They made a lifelong friend of me, or at least a friend for as long as they're in business a block away from where I live.

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Bayou is a good place. I go there just for the fried oysters. Brunch is good,too.

Interestingly, they don't seem to have just a plate of fried oysters on their menu currently. There are fried oysters in po' boys, you can add them to salads, and they have a couple of eggs-benedict variants with fried oysters on their brunch menu, but it doesn't look like you could say "I'll have the fried oysters, please", which seems odd. I love a plate of good fried oysters. Do they make them off-menu for you?

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Interestingly, they don't seem to have just a plate of fried oysters on their menu currently. There are fried oysters in po' boys, you can add them to salads, and they have a couple of eggs-benedict variants with fried oysters on their brunch menu, but it doesn't look like you could say "I'll have the fried oysters, please", which seems odd. I love a plate of good fried oysters. Do they make them off-menu for you?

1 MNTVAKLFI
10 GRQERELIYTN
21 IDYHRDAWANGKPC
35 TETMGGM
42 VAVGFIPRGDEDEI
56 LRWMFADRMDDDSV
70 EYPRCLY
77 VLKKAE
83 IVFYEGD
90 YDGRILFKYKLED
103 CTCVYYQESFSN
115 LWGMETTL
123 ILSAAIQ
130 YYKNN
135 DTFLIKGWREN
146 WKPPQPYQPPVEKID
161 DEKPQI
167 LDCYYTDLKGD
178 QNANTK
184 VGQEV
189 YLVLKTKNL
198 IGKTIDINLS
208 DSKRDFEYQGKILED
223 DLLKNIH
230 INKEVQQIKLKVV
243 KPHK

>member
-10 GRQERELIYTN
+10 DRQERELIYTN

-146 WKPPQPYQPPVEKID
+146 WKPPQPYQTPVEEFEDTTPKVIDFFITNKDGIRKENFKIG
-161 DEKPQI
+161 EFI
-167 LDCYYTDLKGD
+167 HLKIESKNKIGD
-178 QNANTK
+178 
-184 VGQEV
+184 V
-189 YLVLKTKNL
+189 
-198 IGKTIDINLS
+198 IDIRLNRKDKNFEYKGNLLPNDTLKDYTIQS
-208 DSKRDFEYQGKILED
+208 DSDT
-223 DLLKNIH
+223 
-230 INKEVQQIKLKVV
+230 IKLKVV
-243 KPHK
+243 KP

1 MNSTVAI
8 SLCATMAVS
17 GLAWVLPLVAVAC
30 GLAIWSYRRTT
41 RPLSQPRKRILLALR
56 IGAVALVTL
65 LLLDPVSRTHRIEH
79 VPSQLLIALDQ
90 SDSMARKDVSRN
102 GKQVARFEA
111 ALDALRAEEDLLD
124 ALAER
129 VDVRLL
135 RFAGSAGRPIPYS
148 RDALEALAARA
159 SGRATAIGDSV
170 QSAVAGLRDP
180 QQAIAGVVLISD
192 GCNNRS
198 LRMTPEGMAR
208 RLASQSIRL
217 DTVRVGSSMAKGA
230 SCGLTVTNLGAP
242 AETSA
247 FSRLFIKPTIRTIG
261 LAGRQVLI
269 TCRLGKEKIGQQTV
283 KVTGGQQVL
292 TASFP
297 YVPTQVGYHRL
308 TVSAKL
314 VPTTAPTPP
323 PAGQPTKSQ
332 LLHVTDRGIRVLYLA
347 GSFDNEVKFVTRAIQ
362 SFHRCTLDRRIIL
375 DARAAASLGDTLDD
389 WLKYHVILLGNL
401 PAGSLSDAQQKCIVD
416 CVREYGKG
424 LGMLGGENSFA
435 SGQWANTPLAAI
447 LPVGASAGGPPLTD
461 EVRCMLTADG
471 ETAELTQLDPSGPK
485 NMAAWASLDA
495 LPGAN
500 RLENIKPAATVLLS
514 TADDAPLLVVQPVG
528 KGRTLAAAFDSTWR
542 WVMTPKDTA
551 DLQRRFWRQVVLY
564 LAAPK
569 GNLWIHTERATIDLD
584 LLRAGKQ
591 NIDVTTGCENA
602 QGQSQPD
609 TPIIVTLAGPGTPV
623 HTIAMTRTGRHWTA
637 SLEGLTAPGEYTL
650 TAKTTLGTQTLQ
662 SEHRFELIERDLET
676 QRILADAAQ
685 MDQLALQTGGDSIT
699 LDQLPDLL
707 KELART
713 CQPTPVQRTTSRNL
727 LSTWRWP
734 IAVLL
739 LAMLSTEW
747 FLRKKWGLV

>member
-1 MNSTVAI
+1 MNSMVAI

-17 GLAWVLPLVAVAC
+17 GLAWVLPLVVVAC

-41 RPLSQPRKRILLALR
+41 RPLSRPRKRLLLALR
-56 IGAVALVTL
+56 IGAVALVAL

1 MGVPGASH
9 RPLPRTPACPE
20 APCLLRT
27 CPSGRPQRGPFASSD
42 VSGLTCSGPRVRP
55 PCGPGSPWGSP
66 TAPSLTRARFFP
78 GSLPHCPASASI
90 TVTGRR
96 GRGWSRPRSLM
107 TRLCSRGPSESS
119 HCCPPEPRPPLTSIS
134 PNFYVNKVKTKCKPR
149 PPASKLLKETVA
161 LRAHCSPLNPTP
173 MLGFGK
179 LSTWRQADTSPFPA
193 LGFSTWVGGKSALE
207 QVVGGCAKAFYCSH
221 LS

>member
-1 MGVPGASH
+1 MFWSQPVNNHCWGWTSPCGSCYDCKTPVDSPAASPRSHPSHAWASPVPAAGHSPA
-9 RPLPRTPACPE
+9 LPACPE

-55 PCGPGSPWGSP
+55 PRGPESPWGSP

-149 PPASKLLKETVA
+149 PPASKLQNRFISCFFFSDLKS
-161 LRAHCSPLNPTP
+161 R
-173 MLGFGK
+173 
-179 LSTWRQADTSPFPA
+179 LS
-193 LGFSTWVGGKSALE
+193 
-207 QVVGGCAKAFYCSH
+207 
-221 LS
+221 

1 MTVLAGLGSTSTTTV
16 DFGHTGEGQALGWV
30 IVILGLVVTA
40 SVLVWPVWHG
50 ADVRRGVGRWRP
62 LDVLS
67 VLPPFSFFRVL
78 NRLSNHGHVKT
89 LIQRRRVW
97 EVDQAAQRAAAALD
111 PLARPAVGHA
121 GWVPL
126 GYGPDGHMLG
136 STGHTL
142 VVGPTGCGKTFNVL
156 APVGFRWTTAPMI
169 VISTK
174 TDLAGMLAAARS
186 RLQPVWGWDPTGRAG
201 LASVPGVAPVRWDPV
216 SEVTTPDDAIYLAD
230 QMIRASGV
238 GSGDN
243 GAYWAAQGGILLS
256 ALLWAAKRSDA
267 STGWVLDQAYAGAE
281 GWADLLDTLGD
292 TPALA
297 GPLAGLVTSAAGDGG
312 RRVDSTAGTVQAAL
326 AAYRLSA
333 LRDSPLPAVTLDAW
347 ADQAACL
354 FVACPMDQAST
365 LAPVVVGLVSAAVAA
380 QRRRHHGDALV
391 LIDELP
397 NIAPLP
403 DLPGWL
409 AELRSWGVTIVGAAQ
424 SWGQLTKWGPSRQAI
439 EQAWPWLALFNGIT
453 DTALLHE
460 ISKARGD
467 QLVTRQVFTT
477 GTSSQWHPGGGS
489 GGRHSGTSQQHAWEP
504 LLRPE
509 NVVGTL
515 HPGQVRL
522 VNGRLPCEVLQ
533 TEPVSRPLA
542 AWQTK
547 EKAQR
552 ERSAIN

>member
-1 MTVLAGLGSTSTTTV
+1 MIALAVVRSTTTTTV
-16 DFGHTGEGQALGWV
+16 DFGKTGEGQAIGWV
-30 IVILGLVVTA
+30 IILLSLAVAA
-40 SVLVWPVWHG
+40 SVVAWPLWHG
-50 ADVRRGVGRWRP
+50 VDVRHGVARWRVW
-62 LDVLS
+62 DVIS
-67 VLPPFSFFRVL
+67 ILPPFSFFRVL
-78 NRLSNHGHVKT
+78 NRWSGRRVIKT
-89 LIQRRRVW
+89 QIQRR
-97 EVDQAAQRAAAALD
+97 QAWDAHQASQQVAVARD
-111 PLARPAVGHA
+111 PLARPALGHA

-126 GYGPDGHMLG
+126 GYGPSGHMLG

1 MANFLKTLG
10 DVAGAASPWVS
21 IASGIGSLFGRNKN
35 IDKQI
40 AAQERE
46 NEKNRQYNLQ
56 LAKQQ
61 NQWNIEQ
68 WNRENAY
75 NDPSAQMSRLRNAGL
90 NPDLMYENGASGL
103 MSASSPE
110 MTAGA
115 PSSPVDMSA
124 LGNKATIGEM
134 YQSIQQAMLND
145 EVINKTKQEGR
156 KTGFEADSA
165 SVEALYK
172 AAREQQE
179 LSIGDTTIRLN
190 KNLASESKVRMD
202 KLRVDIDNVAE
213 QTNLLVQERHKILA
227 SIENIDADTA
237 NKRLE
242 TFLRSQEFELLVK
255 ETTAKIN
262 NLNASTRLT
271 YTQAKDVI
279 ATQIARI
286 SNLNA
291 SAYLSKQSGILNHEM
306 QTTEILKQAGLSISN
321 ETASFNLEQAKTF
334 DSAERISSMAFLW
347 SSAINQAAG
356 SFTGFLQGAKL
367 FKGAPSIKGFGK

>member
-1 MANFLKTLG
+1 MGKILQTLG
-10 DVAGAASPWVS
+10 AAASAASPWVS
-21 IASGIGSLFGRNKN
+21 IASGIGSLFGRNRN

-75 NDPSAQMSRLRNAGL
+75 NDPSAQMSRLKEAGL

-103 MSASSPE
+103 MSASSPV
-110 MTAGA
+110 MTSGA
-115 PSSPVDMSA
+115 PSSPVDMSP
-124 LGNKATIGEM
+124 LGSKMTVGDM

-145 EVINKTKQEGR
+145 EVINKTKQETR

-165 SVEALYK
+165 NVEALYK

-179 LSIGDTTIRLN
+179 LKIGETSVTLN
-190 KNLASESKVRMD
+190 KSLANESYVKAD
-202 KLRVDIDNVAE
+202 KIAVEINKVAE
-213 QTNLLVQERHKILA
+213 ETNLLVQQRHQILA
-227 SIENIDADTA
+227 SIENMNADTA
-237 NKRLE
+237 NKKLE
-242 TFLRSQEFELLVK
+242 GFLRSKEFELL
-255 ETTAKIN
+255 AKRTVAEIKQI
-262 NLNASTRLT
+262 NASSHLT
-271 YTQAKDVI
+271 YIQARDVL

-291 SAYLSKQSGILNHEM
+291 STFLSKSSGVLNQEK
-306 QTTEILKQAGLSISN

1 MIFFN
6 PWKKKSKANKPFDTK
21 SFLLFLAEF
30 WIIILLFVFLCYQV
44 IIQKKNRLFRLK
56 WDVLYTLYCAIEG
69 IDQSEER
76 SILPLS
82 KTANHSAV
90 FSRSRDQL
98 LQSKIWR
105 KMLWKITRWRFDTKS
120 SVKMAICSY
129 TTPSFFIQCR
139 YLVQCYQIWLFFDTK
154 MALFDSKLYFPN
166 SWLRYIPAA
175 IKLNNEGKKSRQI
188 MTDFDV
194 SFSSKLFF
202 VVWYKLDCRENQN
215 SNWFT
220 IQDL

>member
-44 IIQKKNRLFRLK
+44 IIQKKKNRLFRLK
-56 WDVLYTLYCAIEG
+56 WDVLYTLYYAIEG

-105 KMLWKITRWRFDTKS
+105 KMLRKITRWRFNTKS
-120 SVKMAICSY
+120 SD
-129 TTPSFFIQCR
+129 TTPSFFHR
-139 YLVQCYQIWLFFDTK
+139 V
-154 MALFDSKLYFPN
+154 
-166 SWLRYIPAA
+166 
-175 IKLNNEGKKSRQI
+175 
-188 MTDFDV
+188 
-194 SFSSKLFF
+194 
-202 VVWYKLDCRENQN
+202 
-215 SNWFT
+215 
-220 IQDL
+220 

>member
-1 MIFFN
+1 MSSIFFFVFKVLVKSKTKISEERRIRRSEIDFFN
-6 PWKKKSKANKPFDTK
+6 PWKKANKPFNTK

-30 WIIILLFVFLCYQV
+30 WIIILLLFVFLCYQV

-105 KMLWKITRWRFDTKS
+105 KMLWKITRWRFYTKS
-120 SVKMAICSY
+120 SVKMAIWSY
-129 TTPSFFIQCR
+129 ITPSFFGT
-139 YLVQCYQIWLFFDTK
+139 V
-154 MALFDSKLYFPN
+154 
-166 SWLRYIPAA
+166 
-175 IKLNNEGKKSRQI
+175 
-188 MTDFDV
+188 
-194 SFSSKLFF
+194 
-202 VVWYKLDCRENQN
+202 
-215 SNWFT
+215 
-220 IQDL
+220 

I thought I wrote this up a long time ago, either here, or here, but I can't find the review (this would be awhile before the "Bastards Who Brunched" review). From what I remember, I've enjoyed the fried catfish po boy more than anything I've had with oysters. Aha, here it is.

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Interestingly, they don't seem to have just a plate of fried oysters on their menu currently. There are fried oysters in po' boys, you can add them to salads, and they have a couple of eggs-benedict variants with fried oysters on their brunch menu, but it doesn't look like you could say "I'll have the fried oysters, please", which seems odd. I love a plate of good fried oysters. Do they make them off-menu for you?

Just ask for a plate of fried oysters. They give it to me every time.

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Just ask for a plate of fried oysters. They give it to me every time.

I just might do that tomorrow. Thanks!